The nationwide anti-government protests sweeping Russia and Iran demonstrate that, despite the efforts of these two rogue regimes to increase the level of military cooperation between Moscow and Tehran, the overwhelming demand of the majority of ordinary Russians and Iranians is freedom from dictatorial rule.
One of the more alarming global developments in recent months has been the deepening cooperation between Moscow and Tehran as they seek to challenge the West on a number of fronts.
Russia has played a key role in supporting Iran's efforts to thwart the negotiating process aimed at reviving the controversial nuclear deal with Tehran since the start of the negotiations in Vienna last year.
While Iran is providing Russia with military equipment to support its war in Ukraine, Russia is supporting Iran's refusal to comply with Western demands to come clean about the true extent of its nuclear arsenal.
As previously reported on these pages, the Russians have actively encouraged Tehran to concentrate on relatively minor issues during the negotiations, such as when and where camera monitors can operate at sensitive nuclear sites in Iran.
By concentrating on what are regarded as peripheral concerns, the Iranian delegation has been successful in steering the talks away from core issues, such as the extent of the progress it has made in enriching uranium to weapons-grade.
As one of the signatories of the original Joint Comprehensive Plan of Action (JCPOA), the flawed nuclear deal negotiated by the Obama administration, Russia, as well as China, will ultimately have a say in any new agreement that emerges from the Vienna talks.
Rather than seeking to curb Iran's nuclear ambitions, Beijing and Moscow are more interested in forming an alliance with Iran to counter what they denounce as America's unilateralism, and thwarting "draconian" US sanctions.
Given Moscow's open hostility towards the West, it is abundantly clear that the Kremlin wants to exploit the weakness of the Biden administration to ensure the negotiations provide an even more unsatisfactory deal than the one signed off by Barack Obama in 2015, one that completely fails to address the very real threat Iran's nuclear weapons will pose to the wider world.
From Moscow's perspective, having a nuclear-armed Iran, one that is Russia's ally, will greatly enhance its ability to challenge the West.
In return, Iran has formed a new "axis of evil" with Moscow, providing it with weaponry, such as sophisticated drones, to support its war effort in Ukraine, while at the time providing assistance to Tehran to evade the effects of Western sanctions.
While these two despotic regimes seem determined to forge an ever closer alliance, however, their objectives are completely at odds with the demands of their respective citizens, whose primary concern is securing their freedom, not supporting the military aspirations of the ruling elites.
In Russia, the latent hostility among ordinary Russians to Putin's kleptomaniac regime has manifested itself in nationwide protests against the Russian leader's attempts to mobilise 300,000 reservists to help support his disastrous military campaign in Ukraine.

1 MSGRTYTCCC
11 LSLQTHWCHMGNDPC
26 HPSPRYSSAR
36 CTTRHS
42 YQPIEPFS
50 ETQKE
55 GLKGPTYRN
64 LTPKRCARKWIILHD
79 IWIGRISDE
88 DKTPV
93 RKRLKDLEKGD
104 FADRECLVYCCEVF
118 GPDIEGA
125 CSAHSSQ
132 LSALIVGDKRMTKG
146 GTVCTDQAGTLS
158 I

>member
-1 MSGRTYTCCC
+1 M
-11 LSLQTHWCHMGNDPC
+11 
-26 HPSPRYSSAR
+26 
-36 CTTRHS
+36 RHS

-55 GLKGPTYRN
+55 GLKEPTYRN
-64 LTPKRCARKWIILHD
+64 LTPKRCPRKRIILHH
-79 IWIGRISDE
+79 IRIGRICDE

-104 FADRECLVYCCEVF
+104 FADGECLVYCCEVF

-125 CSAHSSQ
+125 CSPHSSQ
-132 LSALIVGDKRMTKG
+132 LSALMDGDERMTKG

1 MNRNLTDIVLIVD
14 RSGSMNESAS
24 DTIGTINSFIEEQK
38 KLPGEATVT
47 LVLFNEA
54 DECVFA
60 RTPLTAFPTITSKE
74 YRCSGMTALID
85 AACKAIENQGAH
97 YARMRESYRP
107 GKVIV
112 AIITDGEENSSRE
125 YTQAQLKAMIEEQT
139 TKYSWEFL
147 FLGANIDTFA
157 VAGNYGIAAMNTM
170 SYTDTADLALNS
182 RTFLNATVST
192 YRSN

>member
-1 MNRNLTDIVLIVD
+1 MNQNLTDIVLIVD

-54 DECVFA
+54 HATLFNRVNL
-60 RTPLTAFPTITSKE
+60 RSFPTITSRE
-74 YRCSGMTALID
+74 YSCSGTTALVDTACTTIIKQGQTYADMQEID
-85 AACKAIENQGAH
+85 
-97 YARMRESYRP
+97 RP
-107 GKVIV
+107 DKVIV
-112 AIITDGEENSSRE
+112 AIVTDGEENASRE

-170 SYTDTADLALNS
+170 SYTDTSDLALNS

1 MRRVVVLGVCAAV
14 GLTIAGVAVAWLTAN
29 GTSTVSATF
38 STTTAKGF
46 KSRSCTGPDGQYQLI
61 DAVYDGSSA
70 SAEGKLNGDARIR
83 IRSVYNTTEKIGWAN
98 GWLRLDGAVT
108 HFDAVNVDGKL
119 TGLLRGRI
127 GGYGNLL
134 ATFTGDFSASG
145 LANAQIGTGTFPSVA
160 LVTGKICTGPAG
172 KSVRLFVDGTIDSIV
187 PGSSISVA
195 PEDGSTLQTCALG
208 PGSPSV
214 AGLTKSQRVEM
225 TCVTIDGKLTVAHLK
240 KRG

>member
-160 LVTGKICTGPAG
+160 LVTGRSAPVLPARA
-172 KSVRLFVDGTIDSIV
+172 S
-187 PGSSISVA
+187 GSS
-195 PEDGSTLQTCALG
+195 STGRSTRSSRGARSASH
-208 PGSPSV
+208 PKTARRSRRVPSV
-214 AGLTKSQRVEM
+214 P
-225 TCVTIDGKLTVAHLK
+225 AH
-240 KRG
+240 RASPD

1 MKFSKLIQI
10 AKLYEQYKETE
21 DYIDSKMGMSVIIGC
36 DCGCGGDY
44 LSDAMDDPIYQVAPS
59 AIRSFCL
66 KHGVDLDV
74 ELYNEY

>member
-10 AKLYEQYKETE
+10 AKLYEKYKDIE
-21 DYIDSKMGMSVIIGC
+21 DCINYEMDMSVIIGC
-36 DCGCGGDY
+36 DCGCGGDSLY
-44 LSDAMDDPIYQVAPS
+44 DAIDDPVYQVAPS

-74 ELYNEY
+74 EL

Nationwide disgust at Putin's unprovoked assault on Ukraine has seen hundreds of thousands of young Russians fleeing to the borders in a desperate attempt to avoid the horrors of conscription, and being made to fight in a war none of them supports.
In Iran, meanwhile, the death of 22-year-old Mahsa Amini as she was detained in custody by Iran's morality police, allegedly for refusing to wear a hijab, has resulted in Iranians of all ages taking to the streets across the country in mass protests and shouting "death to the dictator", a reference to the country's Supreme Leader, Ayatollah Ali Khamenei.
Iran's security forces have reacted to the anti-government protests with their customary brutality; figures at the time of writing estimate at least 76 people killed in the government's crackdown. Even so, the anti-regime protests have continued to spread, with more than 80 cities and towns affected by the violence since Amini's funeral on September 17.
For many Iranians, the death of Amini, who reportedly died after being struck several times on the head, is the last straw, and the demonstrations represent the biggest anti-government uprising since the 2009 Green Revolution.
The deepening unrest in both Russia and Iran should certainly give the Biden administration pause for thought as it weighs up its next move on the nuclear negotiations.
There is growing concern in Washington that US President Joe Biden is preparing to sign a new deal with Tehran once the midterm elections have been concluded, and that his officials are prepared to sign a far weaker version of the deal than that originally agreed to in 2015.
At a time when both the Russian and Iranian governments are battling nationwide dissent, this would be a grave miscalculation on the part of the Biden administration.
This should be the moment when the US and its allies are intensifying the pressure on both Iran and Moscow, not capitulating to their interests with a weak nuclear deal which will only encourage them to indulge in further acts of aggression against the West and its allies.
Con Coughlin is the Telegraph's Defence and Foreign Affairs Editor and a Shillman Journalism Fellow at Gatestone Institute.